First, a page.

Over the past six months, the gap between the inflation rate in the Netherlands and in the eurozone has widened. This is chiefly due to the fact that price increases for food, rents and energy were more moderate in the Netherlands than in the other countries of the eurozone.
Dwindling meat prices in the Netherlands
Food prices went up less in the Netherlands than in the other countries that have adopted the euro as their currency. This is mainly attributable to slightly lower meat prices in the latter half of 2007. In the same period, meat prices rose in other euro countries. Lower meat prices are caused by fierce competition between the Dutch supermarkets. Higher meat prices are only partially passed on to the consumer.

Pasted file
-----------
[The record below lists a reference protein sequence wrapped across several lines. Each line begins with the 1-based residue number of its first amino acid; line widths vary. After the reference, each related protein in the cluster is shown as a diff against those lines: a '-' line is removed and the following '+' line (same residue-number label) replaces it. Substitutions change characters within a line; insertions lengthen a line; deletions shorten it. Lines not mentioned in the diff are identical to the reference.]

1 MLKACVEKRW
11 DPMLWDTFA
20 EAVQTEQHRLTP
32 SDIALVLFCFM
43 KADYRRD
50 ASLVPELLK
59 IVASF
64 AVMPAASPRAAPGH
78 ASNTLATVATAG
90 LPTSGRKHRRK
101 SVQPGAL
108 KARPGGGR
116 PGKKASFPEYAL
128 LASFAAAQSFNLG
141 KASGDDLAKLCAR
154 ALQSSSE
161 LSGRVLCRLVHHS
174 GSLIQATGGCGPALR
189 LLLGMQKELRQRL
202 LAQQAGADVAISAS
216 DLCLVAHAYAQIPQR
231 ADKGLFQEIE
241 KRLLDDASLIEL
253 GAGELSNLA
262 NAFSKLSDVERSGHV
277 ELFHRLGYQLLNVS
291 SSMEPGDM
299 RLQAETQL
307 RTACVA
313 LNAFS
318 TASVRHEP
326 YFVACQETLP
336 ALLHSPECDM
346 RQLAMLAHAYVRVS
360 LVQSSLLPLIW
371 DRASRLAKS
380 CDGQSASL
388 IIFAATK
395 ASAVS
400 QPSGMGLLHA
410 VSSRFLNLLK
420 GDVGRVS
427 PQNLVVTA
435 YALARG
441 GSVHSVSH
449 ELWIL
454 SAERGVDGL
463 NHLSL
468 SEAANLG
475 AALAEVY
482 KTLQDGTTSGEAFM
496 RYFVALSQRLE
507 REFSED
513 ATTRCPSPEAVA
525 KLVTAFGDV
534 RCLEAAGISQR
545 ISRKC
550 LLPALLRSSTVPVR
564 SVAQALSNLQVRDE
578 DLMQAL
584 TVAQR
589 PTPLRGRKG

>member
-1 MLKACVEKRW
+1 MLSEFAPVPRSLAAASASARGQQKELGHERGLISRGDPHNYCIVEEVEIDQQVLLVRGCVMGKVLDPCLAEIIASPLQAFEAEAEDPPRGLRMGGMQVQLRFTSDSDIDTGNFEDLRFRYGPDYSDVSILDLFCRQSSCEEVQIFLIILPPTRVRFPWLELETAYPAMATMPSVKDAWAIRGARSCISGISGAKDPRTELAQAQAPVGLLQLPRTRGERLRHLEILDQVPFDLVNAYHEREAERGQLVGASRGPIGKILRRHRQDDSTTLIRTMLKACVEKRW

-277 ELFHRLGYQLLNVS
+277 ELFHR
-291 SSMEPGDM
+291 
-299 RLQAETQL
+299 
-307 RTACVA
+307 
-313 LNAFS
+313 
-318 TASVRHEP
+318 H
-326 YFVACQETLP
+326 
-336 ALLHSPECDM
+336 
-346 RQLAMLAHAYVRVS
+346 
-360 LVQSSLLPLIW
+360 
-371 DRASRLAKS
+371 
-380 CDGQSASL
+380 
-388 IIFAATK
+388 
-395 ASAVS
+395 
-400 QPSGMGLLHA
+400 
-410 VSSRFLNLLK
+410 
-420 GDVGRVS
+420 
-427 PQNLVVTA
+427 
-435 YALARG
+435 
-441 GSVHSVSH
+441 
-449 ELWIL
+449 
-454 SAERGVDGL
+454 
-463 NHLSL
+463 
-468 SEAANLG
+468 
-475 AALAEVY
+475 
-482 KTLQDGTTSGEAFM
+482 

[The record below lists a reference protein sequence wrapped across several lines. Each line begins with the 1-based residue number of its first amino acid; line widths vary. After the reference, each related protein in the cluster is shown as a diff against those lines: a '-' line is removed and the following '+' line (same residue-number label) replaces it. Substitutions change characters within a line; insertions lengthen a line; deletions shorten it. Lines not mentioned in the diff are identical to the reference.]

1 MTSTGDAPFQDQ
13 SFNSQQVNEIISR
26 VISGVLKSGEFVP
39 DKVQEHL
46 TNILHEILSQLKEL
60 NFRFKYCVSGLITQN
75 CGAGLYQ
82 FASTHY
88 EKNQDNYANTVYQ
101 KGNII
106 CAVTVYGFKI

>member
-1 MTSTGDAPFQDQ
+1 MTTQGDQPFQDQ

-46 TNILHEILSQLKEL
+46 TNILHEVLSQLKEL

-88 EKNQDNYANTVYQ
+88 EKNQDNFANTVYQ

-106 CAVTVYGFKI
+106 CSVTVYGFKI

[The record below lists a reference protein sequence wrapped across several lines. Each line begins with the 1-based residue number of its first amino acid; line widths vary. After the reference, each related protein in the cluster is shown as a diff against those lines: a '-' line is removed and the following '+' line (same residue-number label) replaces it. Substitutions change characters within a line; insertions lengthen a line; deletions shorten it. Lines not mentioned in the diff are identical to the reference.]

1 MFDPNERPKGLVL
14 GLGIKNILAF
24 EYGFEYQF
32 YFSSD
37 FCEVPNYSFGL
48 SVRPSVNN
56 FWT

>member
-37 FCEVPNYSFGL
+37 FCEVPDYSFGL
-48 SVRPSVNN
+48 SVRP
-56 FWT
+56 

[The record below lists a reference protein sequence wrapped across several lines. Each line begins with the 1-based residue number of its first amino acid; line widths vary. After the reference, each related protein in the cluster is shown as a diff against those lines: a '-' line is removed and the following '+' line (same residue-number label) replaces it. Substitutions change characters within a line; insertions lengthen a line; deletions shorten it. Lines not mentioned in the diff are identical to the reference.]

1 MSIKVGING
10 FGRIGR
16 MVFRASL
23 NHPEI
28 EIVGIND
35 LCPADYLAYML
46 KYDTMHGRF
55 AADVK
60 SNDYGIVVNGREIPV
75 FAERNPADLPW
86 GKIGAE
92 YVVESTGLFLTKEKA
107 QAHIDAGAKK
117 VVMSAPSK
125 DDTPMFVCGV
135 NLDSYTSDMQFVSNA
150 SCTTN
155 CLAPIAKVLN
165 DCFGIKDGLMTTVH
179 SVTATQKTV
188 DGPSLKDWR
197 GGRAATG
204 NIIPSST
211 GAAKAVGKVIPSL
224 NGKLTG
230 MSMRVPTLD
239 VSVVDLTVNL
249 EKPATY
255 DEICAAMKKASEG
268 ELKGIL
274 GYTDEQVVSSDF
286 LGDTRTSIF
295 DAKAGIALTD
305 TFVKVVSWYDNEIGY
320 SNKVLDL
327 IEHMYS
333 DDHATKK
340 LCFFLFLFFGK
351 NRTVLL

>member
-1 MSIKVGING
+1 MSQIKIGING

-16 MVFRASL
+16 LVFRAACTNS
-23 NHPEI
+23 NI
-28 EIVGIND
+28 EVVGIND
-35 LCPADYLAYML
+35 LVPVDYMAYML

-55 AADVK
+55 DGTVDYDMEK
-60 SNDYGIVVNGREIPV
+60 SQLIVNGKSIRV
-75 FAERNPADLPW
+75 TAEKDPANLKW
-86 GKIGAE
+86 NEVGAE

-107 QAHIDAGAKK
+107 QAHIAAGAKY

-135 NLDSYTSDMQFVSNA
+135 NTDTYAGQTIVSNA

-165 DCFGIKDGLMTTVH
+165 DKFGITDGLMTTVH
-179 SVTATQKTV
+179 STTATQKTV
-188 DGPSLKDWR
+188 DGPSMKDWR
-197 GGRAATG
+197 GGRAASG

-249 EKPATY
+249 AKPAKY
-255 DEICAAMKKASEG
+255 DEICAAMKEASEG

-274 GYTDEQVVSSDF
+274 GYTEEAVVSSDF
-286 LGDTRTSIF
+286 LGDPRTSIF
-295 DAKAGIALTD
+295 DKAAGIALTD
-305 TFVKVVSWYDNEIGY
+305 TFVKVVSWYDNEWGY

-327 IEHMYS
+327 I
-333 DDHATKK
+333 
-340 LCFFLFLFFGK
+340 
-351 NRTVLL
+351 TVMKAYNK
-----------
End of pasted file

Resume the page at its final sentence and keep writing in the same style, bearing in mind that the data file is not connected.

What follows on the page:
Moderate rent increase
In the latter half of 2007, the rent increase in the Netherlands was far more moderate than in most of the other countries of the eurozone. The increase was lower than in the first six months of last year. The maximum rent increase over the period 1 July 2007–1 July 2008 is 1.4 percent. In the Netherlands, the rent increase is inflation-related and rent is adjusted only once a year.
Energy prices widen inflation gap
In the last quarter of 2007, the inflation gap between the Netherlands and the eurozone has become wider due to more moderate price increases for energy in the Netherlands. Prices for natural gas and electricity are usually adjusted on 1 January and 1 July. In other countries in the eurozone price adjustments are more frequent.